2014 Browser Vulnerability Review
Earlier this year, French security firm VUPEN netted a whopping $400, 000 in the HP Tipping Point’s Zero Day Initiative as an annual hacking contest hosted by Pwn2Own. As the name would suggest, the aim for participants was to reveal zero-day vulnerabilities to win outrageous cash rewards.
Here is a breakup of how this popular security firm earned money in the contest.
- Code execution through bypassing IE Sandbox for Adobe Flash = $75, 000
- PDF Sandbox escape and heap overflow for code execution against Adobe Reader= $75, 000
- “A use-after-free causing object confusion in the broker, resulting in Sandbox bypass” to cripple the Internet Explorer= $100, 000
- Code execution in Google Chrome through Webkit and Blink= $100, 000
- Code execution in Firefox using unknown vulnerability= $50,000
Irrespective of the standard you measure it in; this is huge money, even for a firm of VUPEN’s stature. This contest actually resonates with the security experts’ calls about browser vulnerabilities getting difficult to locate, eating up a large chunk of research resources.
An analogical explanation of browsers would be something like a virtual gateway, which helps users make the most out of their internet experience. They help them connect with everything else on the network. Now just like any other chunk of code, browsers are also vulnerable to maliciously written codes that find loopholes in the developer’s architecture.
As a matter of fact, cybercriminals are constantly looking for browser vulnerabilities. In 2014 alone, 653 vulnerabilities were discovered in 5 of the most popular browsers including Mozilla Firefox, Google Chrome, and Microsoft Internet Explorer, while Google Chrome remains the top used browser for 2014.
Although browser developers introduce patches quite frequently, the situation is still troublesome for many organizations around the world.
- 242 vulnerabilities were found in IE as opposed to 124 in Chrome.
- Firefox had 117 flaws in 2014.
- Opera might seem secure, but with a 1% market share it’s possibly not being targeted.
- Google Chrome releases security updates in an average of 15 days.
- This figure is 30 and 28 for IE and Firefox respectively.
- IE still holds a 58.19% market share.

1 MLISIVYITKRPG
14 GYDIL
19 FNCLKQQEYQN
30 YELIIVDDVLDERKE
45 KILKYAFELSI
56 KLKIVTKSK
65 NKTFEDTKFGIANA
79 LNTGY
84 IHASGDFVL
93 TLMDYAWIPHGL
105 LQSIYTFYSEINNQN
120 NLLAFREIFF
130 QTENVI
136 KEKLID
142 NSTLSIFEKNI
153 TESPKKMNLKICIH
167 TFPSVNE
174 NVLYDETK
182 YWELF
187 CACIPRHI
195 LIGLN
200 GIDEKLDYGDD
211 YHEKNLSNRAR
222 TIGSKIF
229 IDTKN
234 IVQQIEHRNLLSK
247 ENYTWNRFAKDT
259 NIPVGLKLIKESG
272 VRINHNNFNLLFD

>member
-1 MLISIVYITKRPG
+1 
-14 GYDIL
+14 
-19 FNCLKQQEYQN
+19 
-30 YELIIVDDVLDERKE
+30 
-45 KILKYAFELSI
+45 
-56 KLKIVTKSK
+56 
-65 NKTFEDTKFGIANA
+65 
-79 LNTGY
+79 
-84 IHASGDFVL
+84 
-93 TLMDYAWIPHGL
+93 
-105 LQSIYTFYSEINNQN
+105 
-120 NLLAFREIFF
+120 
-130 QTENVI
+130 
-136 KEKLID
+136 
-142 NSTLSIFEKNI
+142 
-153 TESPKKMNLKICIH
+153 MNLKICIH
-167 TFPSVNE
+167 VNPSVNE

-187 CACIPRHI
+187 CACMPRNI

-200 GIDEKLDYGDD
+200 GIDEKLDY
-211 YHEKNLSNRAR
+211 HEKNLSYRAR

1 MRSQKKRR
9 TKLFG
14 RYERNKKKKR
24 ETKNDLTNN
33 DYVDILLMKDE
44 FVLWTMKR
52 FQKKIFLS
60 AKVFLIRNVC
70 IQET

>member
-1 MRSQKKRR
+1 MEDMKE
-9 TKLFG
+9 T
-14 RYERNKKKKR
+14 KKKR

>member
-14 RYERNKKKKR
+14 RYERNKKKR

- In a five-year trend, the attacks have increased by roughly 47%.
The sophisticated piece of code makes changes to the homepage, favorite pages, and even search pages. Some of them even change internet settings and block certain features or access privileges. Redirection is also common. Applications are usually at higher exploitation risk.
Now given the nature of these symptoms, most people do not really look into the underlying cause and that’s where they get dangerous. POODLE or the Padding Oracle on Downgraded Legacy Encryption has been the worst of all attacks in the past. This particular bug is also known as CVE-2014-3566 and it compromises protocol security level, which can be further used to penetrate SSL or Secured Socket Layer. It is something that most of us blindly trust as security assurance.
There are a dozen different options freely available to users, but which one of these is absolutely bulletproof against every kind of attack? Well, according to Skybox Security, there is no single answer to that question. Every browser has its own merits and demerits. Picking one is impossible. However, most security experts and users agree that IE has got the most critical security issues and is years behind others.
As for the other browsers, none of them can guarantee safety and that is where awareness comes into play. Following are a few of the tips that help with browser safety.
- A firewall should be an integral part of the system. It protects against several external attacks. Organizations should invest in Web Application Firewall options.
- Keep the software updated with patches, especially the browsers.
- Install plug-ins from reputable sources only.
- Disable Active-X is not required.
- Configure browser security and privacy settings frequently.
- Try security plug-ins.
- Sign-up for news and alerts on the topic.
Organizations vs. Individuals View
For individual users, risks are usually limited to their own data and money, but on the other hand, organizations face huge risks like defacement and data theft through browser vulnerability, which increases the need to countermeasures.
Organizations or website owners should utilize strong security audit programs, both automated and manual for enhanced security. This will ensure their safety even against client browser vulnerability like the JPEG buffer overflow experienced in the past using Internet Explorer. This vulnerability was exploited by crafting a JPEG image with an invalid header to target payload against XSS issues.